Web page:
How Dinosaur Hunter Mary Anning Went To Mars
When Victorian paleontologist Mary Anning walked along the limestone cliffs of southwest England 200 years ago, she probably never dreamed that future scientists would name a piece of Mars in her honor. It’s quite a small piece of Mars: a patch of clay-bearing rock where the Curiosity rover drilled three holes in search of organic molecules. Two of those holes, dubbed Mary Anning and Mary Anning 3, were named in honor of the groundbreaking paleontologist who discovered the first fossil ichthyosaur.
Anning’s hunting ground was the coast of the English Channel, where the landscape of southern England meets the sea in steep walls of limestone. The rocks of those cliffs were laid down during the Jurassic period, between 200 million and 145 million years ago, when southwest England lay at the bottom of the sea instead of overlooking it. From the crumbling layers of ancient seabed, Anning unearthed the fossilized bones of the long-extinct reptiles that once prowled the Jurassic seas.
In 1810, she found and excavated the nearly complete skeleton of a 5.2 meter-long ichthyosaur, a marine reptile which bears an uncanny resemblance – but only a distant relation – to modern swordfish. It’s a perfect example of convergent evolution; ichthyosaurs and swordfish aren’t closely related, but they live similar lives in similar environments, so they eventually evolved similar shapes. Over the years, Anning found several other nearly complete ichthyosaur skeletons, along with loose fossils, in the cliffs of Dorset County.
She also discovered the nearly complete remains of two plesiosaurs in 1820 and 1830, and in 1828 she unearthed the first pterosaur ever found outside Germany. During the winter, landslides would send parts of the cliffs tumbling to the beach below, revealing new fossils. Anning had to work quickly to retrieve the fossils, because rising tides would wash the finds away almost as quickly as they’d been revealed. It was dangerous work; in 1833, Anning was on the beach with her dog Tray when rocks crashed down from the cliff above. Anning narrowly escaped; Tray didn’t make it.
Today, Anning is best known as the discoverer of the ichthyosaur, but she also identified several new species of fossil fish and invertebrates. She was also one of the scientists who helped prove that coprolites were actually fossilized poop.
Sexism held Anning back from publishing descriptions or analysis of the fossils she discovered, but many of the same paleontologists who would have balked at seeing her name in print had no scuples about publishing their own studies of her fossil finds. Several male geologists and paleontologists made names and careers on Anning’s work, but only one ever gave her even partial credit.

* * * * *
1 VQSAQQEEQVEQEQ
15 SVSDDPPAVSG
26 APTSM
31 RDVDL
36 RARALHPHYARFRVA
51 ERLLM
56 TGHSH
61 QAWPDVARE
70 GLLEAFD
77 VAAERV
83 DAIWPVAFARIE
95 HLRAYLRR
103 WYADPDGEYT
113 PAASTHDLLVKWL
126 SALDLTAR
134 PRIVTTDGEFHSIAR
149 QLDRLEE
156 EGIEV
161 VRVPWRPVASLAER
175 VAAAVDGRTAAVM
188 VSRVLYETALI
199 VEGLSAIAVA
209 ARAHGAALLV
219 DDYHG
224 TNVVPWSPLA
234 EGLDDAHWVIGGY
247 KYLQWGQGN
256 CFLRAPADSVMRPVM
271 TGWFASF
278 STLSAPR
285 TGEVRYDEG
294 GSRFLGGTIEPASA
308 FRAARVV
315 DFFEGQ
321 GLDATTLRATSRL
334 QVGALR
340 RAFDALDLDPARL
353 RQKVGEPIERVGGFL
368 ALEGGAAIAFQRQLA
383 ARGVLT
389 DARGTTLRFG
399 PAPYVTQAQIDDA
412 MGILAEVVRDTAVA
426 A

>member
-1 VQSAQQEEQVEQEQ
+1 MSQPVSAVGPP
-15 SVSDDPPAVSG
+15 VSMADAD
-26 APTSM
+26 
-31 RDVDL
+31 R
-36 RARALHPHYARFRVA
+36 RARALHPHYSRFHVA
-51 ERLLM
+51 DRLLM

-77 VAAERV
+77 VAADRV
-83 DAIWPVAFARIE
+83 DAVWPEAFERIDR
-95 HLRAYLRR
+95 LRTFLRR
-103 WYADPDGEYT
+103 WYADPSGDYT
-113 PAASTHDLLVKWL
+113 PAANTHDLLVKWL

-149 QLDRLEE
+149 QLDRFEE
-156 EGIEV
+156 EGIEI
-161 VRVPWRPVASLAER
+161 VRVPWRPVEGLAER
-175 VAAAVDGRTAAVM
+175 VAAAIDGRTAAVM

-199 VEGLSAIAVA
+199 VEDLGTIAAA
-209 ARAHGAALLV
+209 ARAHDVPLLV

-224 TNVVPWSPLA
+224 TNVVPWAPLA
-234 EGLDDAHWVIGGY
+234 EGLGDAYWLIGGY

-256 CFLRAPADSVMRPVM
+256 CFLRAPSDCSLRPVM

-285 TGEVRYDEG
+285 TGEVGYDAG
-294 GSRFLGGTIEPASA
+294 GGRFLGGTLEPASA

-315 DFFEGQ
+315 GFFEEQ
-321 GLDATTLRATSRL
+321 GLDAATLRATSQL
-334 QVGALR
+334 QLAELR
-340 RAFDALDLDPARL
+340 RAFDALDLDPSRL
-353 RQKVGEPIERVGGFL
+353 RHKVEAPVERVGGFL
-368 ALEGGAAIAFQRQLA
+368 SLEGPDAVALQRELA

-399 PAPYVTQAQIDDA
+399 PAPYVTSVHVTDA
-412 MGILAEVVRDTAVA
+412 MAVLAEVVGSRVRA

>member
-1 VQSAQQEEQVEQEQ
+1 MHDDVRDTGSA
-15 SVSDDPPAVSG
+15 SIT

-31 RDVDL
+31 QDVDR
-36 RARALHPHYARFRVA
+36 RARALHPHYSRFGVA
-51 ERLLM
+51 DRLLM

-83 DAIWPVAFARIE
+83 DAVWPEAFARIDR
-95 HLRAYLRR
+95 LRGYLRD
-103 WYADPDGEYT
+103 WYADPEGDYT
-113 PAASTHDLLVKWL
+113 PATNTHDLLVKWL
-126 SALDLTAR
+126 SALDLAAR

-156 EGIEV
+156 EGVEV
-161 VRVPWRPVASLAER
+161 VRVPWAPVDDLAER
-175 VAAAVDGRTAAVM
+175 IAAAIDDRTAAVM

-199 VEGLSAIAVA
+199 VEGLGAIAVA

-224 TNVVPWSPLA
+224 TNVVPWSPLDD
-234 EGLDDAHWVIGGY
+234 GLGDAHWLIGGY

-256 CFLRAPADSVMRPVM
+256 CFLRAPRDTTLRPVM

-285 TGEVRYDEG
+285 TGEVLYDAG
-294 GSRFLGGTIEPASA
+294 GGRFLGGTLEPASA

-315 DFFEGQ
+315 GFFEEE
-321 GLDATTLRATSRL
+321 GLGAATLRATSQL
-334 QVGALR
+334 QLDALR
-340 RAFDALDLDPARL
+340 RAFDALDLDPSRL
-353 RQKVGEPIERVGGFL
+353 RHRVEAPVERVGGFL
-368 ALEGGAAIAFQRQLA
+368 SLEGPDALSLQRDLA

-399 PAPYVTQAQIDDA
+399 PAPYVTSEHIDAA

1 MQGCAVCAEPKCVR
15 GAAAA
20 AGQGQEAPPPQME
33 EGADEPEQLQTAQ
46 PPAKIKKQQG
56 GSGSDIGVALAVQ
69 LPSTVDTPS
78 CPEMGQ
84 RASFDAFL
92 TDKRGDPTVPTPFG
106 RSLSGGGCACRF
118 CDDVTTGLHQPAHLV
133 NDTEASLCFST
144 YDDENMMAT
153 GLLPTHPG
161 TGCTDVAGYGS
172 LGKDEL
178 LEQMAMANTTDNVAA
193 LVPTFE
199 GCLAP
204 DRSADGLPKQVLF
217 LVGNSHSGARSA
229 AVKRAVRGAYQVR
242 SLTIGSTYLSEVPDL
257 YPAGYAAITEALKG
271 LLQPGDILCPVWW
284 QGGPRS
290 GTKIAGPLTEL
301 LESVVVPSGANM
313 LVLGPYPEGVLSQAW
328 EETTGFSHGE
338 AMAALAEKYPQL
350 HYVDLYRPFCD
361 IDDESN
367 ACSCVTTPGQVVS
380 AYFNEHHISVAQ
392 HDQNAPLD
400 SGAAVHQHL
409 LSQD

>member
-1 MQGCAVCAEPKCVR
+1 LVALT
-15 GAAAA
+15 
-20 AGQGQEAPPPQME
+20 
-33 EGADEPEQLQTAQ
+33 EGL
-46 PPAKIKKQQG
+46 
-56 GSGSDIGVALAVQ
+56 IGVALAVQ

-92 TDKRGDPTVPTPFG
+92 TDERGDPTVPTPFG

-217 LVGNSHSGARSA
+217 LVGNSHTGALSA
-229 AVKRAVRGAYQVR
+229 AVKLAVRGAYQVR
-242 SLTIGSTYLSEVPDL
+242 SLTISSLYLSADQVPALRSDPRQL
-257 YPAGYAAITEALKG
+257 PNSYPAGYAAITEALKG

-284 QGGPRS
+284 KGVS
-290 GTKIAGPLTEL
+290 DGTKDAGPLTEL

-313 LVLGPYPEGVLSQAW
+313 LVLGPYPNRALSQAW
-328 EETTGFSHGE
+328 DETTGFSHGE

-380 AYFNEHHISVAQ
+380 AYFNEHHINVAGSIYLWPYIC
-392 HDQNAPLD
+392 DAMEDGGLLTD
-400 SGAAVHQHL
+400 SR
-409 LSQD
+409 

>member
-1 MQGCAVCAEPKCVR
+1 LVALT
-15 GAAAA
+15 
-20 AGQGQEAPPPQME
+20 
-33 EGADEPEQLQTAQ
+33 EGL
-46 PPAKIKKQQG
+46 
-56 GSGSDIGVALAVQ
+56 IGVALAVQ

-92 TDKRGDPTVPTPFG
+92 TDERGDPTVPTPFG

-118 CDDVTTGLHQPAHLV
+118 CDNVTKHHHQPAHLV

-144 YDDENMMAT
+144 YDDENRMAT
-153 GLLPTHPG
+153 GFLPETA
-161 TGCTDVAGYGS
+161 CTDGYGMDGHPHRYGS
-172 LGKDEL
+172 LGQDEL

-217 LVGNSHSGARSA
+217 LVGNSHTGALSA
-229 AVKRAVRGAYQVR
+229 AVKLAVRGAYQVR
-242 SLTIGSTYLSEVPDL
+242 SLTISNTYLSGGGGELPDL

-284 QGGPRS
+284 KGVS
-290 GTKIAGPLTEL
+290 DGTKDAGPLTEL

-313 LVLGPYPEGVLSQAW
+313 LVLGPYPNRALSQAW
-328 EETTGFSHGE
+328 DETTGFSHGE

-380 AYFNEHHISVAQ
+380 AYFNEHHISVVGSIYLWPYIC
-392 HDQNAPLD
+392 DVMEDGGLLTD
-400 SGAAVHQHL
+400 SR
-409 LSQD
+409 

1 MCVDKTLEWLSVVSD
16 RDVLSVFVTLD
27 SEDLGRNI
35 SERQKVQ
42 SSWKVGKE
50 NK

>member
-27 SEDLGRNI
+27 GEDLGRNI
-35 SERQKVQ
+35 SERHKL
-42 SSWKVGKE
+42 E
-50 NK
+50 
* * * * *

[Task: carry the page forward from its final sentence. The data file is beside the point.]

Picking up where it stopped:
During her lifetime, two species of fossil fish were named in Anning’s honor, but most of the recognition she has received has been more recent. Now she can claim a species of ichthyosaur, an entire genus of plesiosaurs, and a genus of therapsids (extinct reptiles which were the distant ancestors of today’s mammals), along with a species of tiny shrimp called ostracods and a genus of bivalve molluscs. And, of course, there are those two drill holes in a slab of bedrock on Mars.
The site looks like the sort of place Anning might have hunted for fossils. It’s part of a region NASA calls Glen Torridon, and billions of years ago it was filled with lakes and streams, which left behind clay and organic molecules. Those molecules aren’t evidence of life, but they definitely suggest that the building blocks of life were available. That’s why Curiosity stopped and took three samples of the clay-rich bedrock in July 2020. Instruments aboard the rover and back on Earth are still analyzing the chemistry of those samples, hoping to learn more about the early Martian environment.
Meanwhile, Curiosity paused in late October to take a selfie with the scenic spot (planetary geologist Michelle Minitti described it in July as “a large, lovely, layered block”) before continuing its long climb up the slope of Mount Sharp. Selfies with the rover’s Mars Hand Lens Imager, or MAHLI, are much more complicated than the selfies Earthbound tourists take with their smartphones. MAHLI is mounted on the end of Curiosity’s robotic arm, and it took weeks of work to stitch 59 separate images together into the version NASA published earlier in November 2020.
Curiosity is now well on its way to its next stop, a layer of sulfate-rich rock further up the mountain, which it should reach in early 2021.
Meanwhile, in a mission update earlier this year, Minitti wrote, “Let Mary Anning’s name on Mars remind us to include everyone in the endeavor of exploration.”